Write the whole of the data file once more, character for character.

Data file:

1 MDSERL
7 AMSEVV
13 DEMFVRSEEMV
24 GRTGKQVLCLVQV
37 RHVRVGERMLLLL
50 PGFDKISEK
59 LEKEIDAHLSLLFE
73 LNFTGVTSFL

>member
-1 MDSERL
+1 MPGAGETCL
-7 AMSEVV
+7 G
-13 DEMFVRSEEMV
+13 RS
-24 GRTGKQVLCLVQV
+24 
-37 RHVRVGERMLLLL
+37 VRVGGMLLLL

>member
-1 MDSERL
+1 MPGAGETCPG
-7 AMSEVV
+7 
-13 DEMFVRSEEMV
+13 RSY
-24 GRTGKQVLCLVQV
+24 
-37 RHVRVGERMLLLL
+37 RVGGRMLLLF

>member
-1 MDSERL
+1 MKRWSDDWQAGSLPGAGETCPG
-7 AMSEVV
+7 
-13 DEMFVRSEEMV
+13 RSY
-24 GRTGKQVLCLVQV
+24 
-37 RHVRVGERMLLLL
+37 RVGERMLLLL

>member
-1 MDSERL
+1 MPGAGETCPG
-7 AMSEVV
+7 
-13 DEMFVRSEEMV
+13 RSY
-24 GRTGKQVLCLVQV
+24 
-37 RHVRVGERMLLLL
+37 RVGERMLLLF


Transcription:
1 MDSERL
7 AMSEVV
13 DEMFVRSEEMV
24 GRTGKQVLCLVQV
37 RHVRVGERMLLLL
50 PGFDKISEK
59 LEKEIDAHLSLLFE
73 LNFTGVTSFL

>member
-1 MDSERL
+1 MPGAGETCL
-7 AMSEVV
+7 G
-13 DEMFVRSEEMV
+13 RS
-24 GRTGKQVLCLVQV
+24 
-37 RHVRVGERMLLLL
+37 VRVGGMLLLL

>member
-1 MDSERL
+1 MPGAGETCPG
-7 AMSEVV
+7 
-13 DEMFVRSEEMV
+13 RSY
-24 GRTGKQVLCLVQV
+24 
-37 RHVRVGERMLLLL
+37 RVGGRMLLLF

>member
-1 MDSERL
+1 MKRWSDDWQAGSLPGAGETCPG
-7 AMSEVV
+7 
-13 DEMFVRSEEMV
+13 RSY
-24 GRTGKQVLCLVQV
+24 
-37 RHVRVGERMLLLL
+37 RVGERMLLLL

>member
-1 MDSERL
+1 MPGAGETCPG
-7 AMSEVV
+7 
-13 DEMFVRSEEMV
+13 RSY
-24 GRTGKQVLCLVQV
+24 
-37 RHVRVGERMLLLL
+37 RVGERMLLLF